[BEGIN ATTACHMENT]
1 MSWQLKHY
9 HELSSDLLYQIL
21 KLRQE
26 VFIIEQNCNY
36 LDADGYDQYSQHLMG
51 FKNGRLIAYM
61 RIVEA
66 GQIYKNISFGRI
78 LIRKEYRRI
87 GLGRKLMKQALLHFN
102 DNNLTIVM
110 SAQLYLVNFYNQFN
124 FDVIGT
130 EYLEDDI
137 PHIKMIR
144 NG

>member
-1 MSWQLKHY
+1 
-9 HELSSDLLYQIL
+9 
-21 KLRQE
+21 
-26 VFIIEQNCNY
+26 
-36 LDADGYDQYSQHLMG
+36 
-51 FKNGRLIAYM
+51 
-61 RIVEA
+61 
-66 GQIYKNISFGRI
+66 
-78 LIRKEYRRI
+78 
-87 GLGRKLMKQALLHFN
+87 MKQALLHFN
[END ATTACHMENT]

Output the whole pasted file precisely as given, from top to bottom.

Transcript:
1 MSWQLKHY
9 HELSSDLLYQIL
21 KLRQE
26 VFIIEQNCNY
36 LDADGYDQYSQHLMG
51 FKNGRLIAYM
61 RIVEA
66 GQIYKNISFGRI
78 LIRKEYRRI
87 GLGRKLMKQALLHFN
102 DNNLTIVM
110 SAQLYLVNFYNQFN
124 FDVIGT
130 EYLEDDI
137 PHIKMIR
144 NG

>member
-1 MSWQLKHY
+1 
-9 HELSSDLLYQIL
+9 
-21 KLRQE
+21 
-26 VFIIEQNCNY
+26 
-36 LDADGYDQYSQHLMG
+36 
-51 FKNGRLIAYM
+51 
-61 RIVEA
+61 
-66 GQIYKNISFGRI
+66 
-78 LIRKEYRRI
+78 
-87 GLGRKLMKQALLHFN
+87 MKQALLHFN